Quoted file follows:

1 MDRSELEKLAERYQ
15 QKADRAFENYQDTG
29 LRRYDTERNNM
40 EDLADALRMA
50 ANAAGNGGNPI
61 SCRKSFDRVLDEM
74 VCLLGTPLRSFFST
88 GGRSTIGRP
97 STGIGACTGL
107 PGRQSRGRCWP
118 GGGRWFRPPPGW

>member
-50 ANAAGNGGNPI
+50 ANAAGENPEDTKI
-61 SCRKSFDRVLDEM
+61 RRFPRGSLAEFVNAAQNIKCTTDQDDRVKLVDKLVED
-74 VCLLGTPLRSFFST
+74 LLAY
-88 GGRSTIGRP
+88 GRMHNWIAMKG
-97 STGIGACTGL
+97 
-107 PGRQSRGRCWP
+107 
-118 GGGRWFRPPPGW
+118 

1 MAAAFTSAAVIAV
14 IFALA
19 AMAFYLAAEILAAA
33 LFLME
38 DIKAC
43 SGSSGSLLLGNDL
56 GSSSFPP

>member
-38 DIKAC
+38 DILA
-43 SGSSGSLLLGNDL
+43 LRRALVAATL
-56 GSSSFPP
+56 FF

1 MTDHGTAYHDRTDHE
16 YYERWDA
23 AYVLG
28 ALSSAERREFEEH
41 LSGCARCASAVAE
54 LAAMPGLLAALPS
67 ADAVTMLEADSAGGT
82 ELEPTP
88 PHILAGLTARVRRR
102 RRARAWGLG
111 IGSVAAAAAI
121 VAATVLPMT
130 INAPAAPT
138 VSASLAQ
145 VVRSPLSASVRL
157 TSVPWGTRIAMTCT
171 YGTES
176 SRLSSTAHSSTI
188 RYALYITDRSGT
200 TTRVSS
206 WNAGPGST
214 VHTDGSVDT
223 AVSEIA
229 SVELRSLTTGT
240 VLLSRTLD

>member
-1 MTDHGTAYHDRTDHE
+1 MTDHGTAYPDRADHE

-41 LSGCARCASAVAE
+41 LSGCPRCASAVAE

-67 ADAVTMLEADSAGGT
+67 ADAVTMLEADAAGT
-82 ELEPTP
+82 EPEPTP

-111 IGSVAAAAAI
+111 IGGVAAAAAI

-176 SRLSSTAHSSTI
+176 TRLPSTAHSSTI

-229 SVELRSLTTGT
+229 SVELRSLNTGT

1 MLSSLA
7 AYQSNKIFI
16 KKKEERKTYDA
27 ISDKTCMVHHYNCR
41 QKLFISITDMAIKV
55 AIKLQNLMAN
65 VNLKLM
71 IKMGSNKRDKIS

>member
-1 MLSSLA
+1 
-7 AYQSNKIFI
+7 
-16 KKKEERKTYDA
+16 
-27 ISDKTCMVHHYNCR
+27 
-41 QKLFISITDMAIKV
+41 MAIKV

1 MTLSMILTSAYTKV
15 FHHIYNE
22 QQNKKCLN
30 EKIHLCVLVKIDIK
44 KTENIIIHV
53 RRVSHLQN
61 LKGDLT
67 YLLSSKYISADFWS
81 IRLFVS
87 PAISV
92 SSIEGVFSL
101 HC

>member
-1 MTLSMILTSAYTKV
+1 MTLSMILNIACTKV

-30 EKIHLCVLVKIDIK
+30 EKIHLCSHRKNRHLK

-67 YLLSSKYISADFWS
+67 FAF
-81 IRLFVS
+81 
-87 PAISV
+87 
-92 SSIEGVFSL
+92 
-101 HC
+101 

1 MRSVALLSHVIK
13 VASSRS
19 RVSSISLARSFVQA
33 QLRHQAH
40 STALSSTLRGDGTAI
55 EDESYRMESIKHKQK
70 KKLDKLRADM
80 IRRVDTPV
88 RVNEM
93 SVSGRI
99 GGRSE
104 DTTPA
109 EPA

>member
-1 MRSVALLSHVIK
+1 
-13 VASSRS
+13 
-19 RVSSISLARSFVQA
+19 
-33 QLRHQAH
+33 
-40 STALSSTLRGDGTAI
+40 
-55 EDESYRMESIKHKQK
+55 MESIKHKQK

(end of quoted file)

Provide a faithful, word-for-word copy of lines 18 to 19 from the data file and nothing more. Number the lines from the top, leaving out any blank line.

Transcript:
+74 LLAY
-88 GGRSTIGRP